Safe Riding

Motorcycle Fatalities Down in 2013

Written by  May 29, 2014

According to a report by the Governors Highway Safety Association, 2013 was only the second year since 1997 that motorcycle fatalities saw a decline in numbers. Comparing year-to-year numbers for the first nine months of 2012 with 2013, the GHSA said fatalities decreased in the District of Columbia and 35 states, increased in 13 states and remained the same in two.

According to the National Highway Traffic Safety Administration, motorcycle deaths accounted for 15 percent of highway fatalities in 2011, though motorcycles amount to just 3 percent of vehicle registrations. Alcohol plays the biggest part in crashes, with 27% of riders being legally intoxicated and motorcyclists killed at night are three times as likely as other drivers to have been drunk, according to the NHTSA report.

Data from the Governors Highway Safety Association shows that people in cars were twice as safe in 2011 as they were in 1997, but there was no improvement in the numbers of motorcyclists during the same time span. They attributed this to the increase safety features of cars, while there has been no such safety improvement for motorcycles. A major contributing factor as well is the increasing decline in the use of helmets when riding.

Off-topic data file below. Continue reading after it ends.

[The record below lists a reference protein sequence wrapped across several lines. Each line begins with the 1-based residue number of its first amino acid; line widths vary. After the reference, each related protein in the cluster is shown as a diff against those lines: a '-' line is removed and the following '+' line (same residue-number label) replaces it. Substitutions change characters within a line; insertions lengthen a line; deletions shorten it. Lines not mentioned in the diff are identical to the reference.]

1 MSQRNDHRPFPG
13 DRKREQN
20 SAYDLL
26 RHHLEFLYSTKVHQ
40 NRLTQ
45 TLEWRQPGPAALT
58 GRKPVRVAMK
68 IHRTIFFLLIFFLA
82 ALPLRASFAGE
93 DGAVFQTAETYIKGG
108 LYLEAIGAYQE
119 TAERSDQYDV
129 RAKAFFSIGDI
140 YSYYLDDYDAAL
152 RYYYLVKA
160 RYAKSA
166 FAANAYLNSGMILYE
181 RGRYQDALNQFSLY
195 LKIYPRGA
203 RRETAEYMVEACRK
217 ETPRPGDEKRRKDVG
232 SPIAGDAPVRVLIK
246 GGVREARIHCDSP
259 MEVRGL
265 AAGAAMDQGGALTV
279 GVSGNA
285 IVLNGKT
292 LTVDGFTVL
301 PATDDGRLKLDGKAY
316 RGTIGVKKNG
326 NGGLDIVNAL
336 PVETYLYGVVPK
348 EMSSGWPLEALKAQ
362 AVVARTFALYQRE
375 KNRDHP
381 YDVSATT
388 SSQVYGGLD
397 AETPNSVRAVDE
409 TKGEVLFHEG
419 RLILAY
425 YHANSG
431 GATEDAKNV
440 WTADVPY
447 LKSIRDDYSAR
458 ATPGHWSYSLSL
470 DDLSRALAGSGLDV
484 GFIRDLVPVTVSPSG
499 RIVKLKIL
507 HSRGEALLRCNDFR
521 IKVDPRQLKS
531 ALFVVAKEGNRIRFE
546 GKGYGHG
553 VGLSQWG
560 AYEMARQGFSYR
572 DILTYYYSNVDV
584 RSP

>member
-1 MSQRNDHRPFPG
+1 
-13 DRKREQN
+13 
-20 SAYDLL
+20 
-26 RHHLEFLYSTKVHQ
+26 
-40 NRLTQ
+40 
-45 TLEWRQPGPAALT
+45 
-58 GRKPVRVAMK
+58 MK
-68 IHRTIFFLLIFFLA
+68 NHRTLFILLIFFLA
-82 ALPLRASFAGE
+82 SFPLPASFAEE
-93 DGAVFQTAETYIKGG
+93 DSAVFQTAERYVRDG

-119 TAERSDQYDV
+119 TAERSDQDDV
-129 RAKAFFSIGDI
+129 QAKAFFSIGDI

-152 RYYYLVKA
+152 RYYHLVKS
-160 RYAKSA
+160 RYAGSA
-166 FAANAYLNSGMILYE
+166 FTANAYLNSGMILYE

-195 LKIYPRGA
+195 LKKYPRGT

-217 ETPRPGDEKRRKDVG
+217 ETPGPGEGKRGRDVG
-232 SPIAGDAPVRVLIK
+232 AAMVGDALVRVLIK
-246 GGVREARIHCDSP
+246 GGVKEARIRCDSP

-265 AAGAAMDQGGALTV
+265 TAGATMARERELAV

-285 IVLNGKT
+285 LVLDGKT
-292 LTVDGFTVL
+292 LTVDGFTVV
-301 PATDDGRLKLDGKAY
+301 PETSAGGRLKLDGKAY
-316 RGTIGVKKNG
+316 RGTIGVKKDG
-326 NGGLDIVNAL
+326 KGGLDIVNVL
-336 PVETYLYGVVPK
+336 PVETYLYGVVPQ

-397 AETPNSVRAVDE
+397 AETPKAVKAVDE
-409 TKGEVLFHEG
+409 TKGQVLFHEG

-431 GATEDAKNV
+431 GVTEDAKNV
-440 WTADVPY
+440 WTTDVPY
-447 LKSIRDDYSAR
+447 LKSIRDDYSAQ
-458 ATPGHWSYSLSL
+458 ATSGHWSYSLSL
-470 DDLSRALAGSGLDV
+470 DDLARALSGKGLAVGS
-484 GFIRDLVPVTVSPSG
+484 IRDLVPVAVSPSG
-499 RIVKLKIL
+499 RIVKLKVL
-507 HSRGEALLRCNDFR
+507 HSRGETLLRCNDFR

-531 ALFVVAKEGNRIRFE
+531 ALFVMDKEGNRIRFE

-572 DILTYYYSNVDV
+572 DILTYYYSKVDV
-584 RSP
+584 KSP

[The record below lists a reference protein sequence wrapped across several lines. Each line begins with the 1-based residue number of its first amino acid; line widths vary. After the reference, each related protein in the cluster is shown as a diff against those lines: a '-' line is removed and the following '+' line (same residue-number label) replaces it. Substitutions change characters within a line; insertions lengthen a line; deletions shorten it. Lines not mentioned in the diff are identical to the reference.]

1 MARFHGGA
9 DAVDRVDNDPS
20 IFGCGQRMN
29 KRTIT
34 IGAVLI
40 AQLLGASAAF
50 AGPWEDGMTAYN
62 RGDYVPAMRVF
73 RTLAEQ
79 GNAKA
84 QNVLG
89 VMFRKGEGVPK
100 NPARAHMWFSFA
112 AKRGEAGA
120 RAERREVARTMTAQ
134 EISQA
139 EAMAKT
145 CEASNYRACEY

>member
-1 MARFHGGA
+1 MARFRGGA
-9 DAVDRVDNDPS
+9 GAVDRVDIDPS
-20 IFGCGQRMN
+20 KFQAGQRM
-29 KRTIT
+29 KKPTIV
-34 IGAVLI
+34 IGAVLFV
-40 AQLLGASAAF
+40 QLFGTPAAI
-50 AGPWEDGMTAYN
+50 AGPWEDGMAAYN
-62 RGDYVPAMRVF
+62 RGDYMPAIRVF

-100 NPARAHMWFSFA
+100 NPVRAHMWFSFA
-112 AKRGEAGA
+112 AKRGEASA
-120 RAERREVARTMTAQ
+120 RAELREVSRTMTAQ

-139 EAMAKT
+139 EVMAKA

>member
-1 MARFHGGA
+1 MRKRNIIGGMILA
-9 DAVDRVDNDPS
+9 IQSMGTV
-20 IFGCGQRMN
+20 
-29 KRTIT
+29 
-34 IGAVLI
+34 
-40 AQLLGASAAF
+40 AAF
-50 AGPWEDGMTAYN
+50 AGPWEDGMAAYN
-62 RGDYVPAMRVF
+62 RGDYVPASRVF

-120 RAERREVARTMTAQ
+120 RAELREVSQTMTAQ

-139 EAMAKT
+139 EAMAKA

Currently, only 19 states and the District of Columbia have laws requiring helmets for all riders. Head injury is the leading cause of death in motorcycle crashes, NHTSA said, and the federal agency said the use of helmets dropped to 60 percent in 2012 from 66 percent in 2011. It estimated that 1,699 lives were saved by helmets in 2012, and that 781 more riders would have survived had they been wearing them.